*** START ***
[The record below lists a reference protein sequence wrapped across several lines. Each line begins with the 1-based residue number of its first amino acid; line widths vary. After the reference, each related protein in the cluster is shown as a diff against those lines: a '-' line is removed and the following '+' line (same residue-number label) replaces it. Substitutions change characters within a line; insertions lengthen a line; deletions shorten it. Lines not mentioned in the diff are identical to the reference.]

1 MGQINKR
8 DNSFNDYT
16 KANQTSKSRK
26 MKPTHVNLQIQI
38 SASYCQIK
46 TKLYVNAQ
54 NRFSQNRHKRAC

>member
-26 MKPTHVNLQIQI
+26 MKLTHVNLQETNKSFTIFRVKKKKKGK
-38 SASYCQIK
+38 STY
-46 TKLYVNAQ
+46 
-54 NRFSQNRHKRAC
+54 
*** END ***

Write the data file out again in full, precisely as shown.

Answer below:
[The record below lists a reference protein sequence wrapped across several lines. Each line begins with the 1-based residue number of its first amino acid; line widths vary. After the reference, each related protein in the cluster is shown as a diff against those lines: a '-' line is removed and the following '+' line (same residue-number label) replaces it. Substitutions change characters within a line; insertions lengthen a line; deletions shorten it. Lines not mentioned in the diff are identical to the reference.]

1 MGQINKR
8 DNSFNDYT
16 KANQTSKSRK
26 MKPTHVNLQIQI
38 SASYCQIK
46 TKLYVNAQ
54 NRFSQNRHKRAC

>member
-26 MKPTHVNLQIQI
+26 MKLTHVNLQETNKSFTIFRVKKKKKGK
-38 SASYCQIK
+38 STY
-46 TKLYVNAQ
+46 
-54 NRFSQNRHKRAC
+54 